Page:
"If we suppose that employers have monopolistic bargaining power and employ workers at a wage less then their marginal productivity, then could unions be beneficial by negotiating a wage closer to the marginal product?"

Those conditions obtained in the former Soviet Union. And no, unions did little good.

Dr, Tensor writes:

You've been in the ivory tower too long Caplan. For a second there, I thought you believing that what you wrote about popular belief on unions and labor laws being a caricature was a caricature.

You don't need to go far to find this viewpoint prevalent. It's definitely common "knowledge".

Kaveh Pourvand writes:

Steve,

To the best of my knowledge, in the Soviet Union workers were not allowed to form unions (in more then a symoblic sense) because it was a totally planned economy. No 'union' could negotiate for wages by threatening to strike/restrict supply. So I don't think your example contradicts the hypothesis.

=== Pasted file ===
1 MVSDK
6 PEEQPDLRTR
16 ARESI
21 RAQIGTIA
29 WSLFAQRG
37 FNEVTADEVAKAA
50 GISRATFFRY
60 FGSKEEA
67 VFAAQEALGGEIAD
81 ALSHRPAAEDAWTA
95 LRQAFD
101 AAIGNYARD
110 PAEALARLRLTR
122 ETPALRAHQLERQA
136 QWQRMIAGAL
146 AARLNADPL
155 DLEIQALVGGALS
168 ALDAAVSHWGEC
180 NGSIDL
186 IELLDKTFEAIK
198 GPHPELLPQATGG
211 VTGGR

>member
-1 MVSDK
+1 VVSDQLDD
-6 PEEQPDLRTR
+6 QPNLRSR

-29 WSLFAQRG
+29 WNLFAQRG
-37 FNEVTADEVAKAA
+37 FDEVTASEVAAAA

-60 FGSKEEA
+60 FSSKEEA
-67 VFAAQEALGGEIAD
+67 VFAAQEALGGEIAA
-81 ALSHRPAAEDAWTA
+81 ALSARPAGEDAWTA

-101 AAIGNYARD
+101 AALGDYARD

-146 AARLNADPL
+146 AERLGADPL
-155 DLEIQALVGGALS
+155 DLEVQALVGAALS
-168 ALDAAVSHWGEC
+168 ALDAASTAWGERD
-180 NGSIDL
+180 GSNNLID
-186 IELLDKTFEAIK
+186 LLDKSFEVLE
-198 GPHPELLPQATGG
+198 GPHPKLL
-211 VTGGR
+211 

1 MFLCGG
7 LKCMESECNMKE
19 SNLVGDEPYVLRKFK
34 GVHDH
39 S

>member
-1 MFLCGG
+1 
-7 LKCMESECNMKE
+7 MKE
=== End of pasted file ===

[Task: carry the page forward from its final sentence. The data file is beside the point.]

ivan writes:

The defenders of the standard view do have (half of) a point. To spread the benefits of economic growth more fully, to give everyone some "fair" share of the benefits, some kind of labour standards could come in handy.

William Newman writes:

Working 40 hours a week 50 weeks a year at 10 dollars an hour is unremarkably mediocre today, and gives $20,000 per year.

For 1900, real GDP per capita seems to've been a little less than $5000 in 2005 dollars. And if regulations and worker activism and such had succeeded in getting people to work only 40 hours per week, it would probably have been significantly less than that.

Getting from there to anywhere close to here by "worker activism, new laws and court decisions"
seems arithmetically impossible, even if somehow 100% of the entire economic output of the nation had been directed to work compensation and improving workplace conditions.